Home remodeling expenditures rose last year by 2.6%

Real Estate Watch

March 11, 2001

Homeowners spent $101.9 billion on home remodeling last year, a 2.6 percent increase over 1999, according to the Remodeling Activity Indicator from the Joint Center for Housing Studies at Harvard University.

In 1999, the center said, homeowners spent $99.3 billion on remodeling.

Despite a fluctuating economy, spending on home improvements remained "surprisingly resilient," said Nicholas P. Retsinas, director of the Harvard center.

"In spite of a slowdown in the broader economy, remodeling activity is still expanding," said Kermit Baker, director of the center's Remodeling Futures Program. "As long as interest rates remain in their current range, remodeling activity should continue to expand."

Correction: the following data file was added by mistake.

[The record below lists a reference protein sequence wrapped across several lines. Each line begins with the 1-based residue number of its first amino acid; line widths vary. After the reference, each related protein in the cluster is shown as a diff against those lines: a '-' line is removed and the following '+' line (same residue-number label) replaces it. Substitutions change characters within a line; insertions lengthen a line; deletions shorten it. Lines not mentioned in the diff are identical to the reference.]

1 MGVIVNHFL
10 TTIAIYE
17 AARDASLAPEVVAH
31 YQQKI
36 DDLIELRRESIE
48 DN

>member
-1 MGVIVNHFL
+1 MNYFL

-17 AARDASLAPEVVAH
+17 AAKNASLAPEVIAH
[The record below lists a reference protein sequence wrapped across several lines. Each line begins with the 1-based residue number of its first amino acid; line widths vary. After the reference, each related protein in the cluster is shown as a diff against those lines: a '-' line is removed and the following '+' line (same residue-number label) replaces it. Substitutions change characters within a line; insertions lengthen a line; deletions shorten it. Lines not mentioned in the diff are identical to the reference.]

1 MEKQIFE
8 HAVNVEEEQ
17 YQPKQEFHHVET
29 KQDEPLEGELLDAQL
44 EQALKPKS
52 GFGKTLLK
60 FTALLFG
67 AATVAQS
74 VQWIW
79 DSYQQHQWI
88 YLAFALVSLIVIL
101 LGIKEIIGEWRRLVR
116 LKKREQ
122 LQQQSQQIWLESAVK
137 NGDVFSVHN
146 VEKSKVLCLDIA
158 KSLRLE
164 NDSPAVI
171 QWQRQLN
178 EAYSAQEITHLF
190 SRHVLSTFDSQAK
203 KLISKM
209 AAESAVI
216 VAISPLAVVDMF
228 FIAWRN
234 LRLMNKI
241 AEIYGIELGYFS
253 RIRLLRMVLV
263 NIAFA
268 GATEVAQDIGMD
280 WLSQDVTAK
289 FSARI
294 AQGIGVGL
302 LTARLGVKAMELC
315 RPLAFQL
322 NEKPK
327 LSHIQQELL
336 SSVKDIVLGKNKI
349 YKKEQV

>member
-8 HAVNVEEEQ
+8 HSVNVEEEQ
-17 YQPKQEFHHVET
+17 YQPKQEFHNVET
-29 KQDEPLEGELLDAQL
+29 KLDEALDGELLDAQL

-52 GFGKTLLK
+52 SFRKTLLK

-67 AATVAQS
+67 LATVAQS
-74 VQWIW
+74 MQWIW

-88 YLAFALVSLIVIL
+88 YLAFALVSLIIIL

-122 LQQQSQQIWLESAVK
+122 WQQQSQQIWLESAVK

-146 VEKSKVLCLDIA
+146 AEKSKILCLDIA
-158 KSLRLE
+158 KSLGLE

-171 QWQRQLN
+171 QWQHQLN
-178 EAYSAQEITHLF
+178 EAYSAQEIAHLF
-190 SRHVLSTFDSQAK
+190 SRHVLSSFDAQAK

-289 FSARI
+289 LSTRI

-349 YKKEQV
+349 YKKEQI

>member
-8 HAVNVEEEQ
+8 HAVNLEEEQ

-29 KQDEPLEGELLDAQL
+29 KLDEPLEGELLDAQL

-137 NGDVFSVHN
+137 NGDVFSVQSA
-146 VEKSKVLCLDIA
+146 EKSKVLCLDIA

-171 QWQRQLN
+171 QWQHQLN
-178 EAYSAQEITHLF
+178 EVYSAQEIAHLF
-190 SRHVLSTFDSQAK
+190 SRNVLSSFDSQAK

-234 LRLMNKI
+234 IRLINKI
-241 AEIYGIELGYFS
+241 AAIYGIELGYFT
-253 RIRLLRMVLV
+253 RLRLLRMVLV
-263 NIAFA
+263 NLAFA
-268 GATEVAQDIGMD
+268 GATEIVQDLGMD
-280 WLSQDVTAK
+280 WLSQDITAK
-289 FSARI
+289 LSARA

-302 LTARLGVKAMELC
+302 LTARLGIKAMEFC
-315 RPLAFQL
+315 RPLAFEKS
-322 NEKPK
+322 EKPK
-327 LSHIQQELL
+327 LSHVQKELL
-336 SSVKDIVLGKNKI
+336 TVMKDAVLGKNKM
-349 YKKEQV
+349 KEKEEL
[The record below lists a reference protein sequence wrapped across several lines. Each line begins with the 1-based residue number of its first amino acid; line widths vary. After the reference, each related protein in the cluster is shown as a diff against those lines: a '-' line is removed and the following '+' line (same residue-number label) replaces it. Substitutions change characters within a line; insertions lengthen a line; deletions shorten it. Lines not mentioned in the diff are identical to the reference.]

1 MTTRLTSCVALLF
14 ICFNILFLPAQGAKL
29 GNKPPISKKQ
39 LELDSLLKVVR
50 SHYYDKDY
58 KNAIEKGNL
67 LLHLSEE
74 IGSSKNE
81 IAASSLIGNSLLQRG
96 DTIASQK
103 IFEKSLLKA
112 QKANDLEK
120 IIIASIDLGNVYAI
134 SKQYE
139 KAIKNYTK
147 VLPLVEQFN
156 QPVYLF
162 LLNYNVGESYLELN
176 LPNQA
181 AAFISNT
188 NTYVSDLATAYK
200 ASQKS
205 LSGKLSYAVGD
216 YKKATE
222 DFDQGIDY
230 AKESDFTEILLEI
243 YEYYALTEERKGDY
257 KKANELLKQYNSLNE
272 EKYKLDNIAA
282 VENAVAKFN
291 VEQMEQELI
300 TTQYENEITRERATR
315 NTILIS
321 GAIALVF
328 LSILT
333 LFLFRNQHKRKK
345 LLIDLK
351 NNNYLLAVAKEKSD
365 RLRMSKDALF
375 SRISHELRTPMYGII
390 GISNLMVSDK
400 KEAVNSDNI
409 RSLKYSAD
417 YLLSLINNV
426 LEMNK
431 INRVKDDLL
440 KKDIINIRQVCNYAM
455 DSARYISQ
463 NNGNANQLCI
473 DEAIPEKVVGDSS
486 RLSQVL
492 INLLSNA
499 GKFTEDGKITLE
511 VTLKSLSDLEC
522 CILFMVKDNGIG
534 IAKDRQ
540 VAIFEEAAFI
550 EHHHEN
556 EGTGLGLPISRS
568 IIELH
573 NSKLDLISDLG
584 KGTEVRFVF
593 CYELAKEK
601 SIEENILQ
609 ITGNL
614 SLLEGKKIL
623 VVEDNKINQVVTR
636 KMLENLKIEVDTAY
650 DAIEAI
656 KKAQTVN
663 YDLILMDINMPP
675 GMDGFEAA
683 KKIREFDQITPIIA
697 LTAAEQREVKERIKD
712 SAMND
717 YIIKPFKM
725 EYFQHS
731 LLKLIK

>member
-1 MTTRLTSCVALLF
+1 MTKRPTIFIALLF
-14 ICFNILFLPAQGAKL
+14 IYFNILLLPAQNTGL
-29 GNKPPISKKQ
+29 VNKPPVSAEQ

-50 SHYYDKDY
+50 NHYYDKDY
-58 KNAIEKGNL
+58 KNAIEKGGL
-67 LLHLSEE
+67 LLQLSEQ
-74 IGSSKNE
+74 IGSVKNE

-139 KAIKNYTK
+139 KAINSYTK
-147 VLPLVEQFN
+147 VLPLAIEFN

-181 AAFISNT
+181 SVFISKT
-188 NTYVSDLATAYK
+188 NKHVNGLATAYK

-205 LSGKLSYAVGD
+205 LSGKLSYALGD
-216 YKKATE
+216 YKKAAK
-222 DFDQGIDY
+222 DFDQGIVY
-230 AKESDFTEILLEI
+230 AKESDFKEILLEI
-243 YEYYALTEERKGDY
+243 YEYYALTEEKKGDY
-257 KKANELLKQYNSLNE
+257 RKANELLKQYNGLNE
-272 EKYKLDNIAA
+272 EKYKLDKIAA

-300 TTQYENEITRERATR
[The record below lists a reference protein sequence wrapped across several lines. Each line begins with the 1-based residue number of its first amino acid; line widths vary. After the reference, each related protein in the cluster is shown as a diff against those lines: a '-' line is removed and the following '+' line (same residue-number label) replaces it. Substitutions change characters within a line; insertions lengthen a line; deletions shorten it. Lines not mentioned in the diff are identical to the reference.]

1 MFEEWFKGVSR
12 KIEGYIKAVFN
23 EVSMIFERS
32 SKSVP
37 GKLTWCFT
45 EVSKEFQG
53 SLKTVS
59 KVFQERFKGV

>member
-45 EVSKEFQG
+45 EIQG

The indicator is a cumulative 12-month figure that's released each quarter and based on four components: manufacturers' shipments of floor and wall tile products, retail sales at building materials and supply stores, existing single-family home sales, and the bank prime loan rate.

The RAI is released during the third week after each quarter's closing; the U.S. Commerce Department's data is made available six months after a quarter's end.

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